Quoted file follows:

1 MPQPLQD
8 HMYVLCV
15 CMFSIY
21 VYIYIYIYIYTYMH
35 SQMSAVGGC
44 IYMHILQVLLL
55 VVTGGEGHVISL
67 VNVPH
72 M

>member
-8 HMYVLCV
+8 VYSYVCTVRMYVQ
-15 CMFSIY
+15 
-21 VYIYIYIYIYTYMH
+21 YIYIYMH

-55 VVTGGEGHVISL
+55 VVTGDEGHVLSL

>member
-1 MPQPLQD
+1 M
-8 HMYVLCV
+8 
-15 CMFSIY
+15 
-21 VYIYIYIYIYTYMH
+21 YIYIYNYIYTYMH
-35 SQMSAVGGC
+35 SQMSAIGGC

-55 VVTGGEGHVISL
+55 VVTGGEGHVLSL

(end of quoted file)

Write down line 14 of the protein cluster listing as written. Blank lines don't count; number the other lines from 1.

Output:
+15 